THE LION, THE MOUSE, AND THE FOX ..................26

THE FISHERMAN AND HIS NETS ............................37

THE FARMER AND THE SNAKE ...............................13

THE VAIN JACKDAW ............................................27

T

THE HUNTSMAN AND THE FISHERMAN ...................37

HE FAWN AND HIS MOTHER ..............................14

THE GOATHERD AND THE WILD GOATS .................27

T

THE OLD WOMAN AND THE WINE-JAR .................38

HE BEAR AND THE FOX ......................................14

THE MISCHIEVOUS DOG ......................................28

T

THE FOX AND THE CROW .....................................38

HE SWALLOW AND THE CROW .............................14

THE FOX WHO HAD LOST HIS TAIL ....................28

T

THE TWO DOGS ..................................................38

HE MOUNTAIN IN LABOR ...................................14

THE MAN AND HIS TWO SWEETHEARTS ................29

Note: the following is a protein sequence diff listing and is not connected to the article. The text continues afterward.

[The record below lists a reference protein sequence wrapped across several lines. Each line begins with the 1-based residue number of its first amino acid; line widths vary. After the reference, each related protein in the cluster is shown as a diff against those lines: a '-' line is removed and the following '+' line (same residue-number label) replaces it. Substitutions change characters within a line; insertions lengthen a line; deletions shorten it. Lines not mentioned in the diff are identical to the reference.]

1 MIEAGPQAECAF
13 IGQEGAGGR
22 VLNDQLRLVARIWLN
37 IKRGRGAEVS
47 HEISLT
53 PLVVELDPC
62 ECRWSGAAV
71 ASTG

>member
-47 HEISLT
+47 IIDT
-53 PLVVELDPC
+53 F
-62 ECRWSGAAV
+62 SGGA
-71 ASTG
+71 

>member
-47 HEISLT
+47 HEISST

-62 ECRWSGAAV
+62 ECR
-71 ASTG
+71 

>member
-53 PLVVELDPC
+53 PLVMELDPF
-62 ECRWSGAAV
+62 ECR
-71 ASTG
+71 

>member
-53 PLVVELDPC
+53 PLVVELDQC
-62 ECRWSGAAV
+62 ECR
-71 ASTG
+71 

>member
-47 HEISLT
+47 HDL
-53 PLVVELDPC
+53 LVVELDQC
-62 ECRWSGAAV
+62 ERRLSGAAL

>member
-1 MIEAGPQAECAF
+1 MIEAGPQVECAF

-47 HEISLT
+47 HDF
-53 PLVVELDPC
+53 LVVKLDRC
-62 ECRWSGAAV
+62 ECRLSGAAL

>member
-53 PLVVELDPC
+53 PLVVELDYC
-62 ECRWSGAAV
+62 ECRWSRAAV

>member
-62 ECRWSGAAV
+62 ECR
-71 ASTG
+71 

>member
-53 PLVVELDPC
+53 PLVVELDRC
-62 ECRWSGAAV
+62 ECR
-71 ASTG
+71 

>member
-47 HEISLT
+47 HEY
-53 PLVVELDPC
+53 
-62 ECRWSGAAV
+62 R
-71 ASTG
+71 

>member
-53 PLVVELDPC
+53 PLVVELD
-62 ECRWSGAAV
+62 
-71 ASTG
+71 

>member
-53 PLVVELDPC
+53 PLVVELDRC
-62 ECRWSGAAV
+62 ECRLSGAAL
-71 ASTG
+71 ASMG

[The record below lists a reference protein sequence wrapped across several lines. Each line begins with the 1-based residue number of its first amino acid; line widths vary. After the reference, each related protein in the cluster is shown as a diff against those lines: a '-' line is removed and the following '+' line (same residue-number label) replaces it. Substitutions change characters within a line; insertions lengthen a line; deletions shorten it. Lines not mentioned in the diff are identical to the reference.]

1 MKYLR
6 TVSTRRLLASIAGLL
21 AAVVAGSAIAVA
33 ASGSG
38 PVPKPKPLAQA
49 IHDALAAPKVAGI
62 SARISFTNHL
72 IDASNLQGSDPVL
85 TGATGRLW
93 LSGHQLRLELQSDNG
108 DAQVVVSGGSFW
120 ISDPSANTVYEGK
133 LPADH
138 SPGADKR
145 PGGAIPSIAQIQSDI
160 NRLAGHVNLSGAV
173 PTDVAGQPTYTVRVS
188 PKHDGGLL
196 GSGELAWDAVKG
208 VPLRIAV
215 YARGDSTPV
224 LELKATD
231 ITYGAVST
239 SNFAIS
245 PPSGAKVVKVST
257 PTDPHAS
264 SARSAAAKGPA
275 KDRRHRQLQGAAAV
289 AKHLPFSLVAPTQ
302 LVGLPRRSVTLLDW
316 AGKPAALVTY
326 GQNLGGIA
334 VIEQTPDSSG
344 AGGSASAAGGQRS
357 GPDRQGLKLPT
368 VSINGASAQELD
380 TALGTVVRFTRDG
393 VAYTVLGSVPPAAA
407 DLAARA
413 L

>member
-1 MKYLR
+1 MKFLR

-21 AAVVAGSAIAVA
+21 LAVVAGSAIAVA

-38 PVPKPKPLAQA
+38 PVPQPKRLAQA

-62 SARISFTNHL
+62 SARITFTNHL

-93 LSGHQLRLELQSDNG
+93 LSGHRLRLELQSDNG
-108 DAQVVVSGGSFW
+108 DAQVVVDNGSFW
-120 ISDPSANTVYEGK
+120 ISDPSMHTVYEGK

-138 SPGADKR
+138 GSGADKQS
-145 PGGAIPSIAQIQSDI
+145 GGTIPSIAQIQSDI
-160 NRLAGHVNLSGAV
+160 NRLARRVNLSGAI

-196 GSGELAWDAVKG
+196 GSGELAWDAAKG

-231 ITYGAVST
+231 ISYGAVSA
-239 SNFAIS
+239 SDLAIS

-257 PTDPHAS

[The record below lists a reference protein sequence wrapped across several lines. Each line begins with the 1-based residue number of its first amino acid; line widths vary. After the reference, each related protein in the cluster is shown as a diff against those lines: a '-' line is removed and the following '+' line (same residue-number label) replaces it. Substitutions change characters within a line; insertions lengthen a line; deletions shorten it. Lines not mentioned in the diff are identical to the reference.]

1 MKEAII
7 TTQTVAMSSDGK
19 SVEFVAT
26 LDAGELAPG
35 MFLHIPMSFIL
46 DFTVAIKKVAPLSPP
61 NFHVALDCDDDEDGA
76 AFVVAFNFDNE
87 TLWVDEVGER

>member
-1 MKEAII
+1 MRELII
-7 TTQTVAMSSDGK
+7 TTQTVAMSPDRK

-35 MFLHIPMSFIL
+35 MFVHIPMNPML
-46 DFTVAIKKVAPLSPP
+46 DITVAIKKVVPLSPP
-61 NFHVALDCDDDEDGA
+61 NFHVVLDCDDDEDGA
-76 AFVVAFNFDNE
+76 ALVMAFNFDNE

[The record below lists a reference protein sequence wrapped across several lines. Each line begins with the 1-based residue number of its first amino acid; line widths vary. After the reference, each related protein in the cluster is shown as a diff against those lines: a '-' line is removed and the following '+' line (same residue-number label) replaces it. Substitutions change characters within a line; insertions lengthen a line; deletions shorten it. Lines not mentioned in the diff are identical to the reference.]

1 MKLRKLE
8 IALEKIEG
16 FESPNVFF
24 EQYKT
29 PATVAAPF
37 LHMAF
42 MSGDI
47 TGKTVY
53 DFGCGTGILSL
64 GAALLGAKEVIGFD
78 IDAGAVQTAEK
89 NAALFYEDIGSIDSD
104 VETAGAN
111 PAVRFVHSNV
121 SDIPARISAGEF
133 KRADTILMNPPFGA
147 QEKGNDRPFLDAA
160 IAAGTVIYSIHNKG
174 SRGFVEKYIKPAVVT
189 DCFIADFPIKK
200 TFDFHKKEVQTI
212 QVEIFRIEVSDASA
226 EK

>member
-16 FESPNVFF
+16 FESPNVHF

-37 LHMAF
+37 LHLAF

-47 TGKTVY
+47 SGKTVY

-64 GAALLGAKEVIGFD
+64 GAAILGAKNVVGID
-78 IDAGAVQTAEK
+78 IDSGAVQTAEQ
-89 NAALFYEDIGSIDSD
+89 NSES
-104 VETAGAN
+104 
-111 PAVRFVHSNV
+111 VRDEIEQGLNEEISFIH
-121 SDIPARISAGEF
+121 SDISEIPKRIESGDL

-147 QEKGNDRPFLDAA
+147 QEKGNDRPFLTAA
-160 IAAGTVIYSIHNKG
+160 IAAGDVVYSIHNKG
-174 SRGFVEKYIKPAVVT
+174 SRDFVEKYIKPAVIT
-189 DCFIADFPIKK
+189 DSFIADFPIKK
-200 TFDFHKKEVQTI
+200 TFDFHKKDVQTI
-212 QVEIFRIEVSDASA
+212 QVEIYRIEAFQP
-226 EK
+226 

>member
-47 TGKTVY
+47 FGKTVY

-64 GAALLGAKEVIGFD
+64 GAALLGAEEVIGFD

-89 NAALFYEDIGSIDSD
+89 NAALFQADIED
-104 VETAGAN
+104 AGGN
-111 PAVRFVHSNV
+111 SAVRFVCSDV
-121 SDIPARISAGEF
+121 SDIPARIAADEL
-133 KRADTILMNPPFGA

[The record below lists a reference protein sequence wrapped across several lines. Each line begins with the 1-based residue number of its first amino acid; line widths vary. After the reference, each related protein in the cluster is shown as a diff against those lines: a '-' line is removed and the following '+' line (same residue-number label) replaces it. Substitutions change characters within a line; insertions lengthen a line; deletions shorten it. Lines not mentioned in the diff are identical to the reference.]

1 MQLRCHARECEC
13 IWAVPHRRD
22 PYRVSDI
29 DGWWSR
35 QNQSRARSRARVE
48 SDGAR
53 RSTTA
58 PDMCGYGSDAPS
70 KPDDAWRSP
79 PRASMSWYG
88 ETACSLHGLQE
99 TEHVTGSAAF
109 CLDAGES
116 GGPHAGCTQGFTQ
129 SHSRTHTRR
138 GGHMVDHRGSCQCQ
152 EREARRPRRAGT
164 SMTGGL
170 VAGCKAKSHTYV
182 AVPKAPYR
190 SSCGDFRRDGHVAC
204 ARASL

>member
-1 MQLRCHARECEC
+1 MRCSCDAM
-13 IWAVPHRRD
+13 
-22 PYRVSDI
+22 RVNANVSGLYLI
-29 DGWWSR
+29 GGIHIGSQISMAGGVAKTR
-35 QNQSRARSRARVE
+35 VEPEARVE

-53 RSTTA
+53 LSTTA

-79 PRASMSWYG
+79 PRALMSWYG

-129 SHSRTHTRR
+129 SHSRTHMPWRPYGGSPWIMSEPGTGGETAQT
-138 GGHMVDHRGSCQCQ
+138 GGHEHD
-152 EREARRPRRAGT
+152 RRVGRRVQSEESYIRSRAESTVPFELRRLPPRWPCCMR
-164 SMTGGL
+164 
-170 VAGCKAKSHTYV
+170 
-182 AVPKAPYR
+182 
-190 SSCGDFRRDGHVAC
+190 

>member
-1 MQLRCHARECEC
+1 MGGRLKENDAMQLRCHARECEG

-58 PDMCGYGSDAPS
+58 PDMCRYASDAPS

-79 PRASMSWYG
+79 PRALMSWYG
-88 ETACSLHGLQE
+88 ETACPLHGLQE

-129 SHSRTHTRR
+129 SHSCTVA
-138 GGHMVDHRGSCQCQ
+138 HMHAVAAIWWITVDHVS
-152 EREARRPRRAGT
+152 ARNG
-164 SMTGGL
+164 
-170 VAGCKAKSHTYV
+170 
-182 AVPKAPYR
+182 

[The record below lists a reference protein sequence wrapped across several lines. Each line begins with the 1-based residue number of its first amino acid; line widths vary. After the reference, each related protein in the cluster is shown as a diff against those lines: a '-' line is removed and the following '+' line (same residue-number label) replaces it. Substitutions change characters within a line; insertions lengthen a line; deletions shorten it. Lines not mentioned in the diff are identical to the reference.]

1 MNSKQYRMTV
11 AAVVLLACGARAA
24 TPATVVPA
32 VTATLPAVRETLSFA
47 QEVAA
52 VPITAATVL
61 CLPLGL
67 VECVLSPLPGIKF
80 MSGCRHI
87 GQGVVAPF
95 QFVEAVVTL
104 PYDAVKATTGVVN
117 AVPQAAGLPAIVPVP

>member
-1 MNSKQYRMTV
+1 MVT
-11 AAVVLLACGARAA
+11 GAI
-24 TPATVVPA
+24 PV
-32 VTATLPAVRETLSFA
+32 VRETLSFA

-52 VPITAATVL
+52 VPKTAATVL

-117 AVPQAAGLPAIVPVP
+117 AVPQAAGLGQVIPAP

T

THE STAG IN THE OX-STALL .................................39

HE ASS, THE FOX, AND THE LION .......................15

THE ASTRONOMER ...............................................29

T

THE HAWK, THE KITE, AND THE PIGEONS ..............39

HE TORTOISE AND THE EAGLE ...........................15

THE WOLVES AND THE SHEEP ...............................29

T

THE WIDOW AND THE SHEEP ................................39

HE FLIES AND THE HONEY-POT ..........................16

THE OLD WOMAN AND THE PHYSICIAN .................30

T

THE WILD ASS AND THE LION ..............................40

HE MAN AND THE LION .....................................16

THE FIGHTING COCKS AND THE EAGLE ..................30

T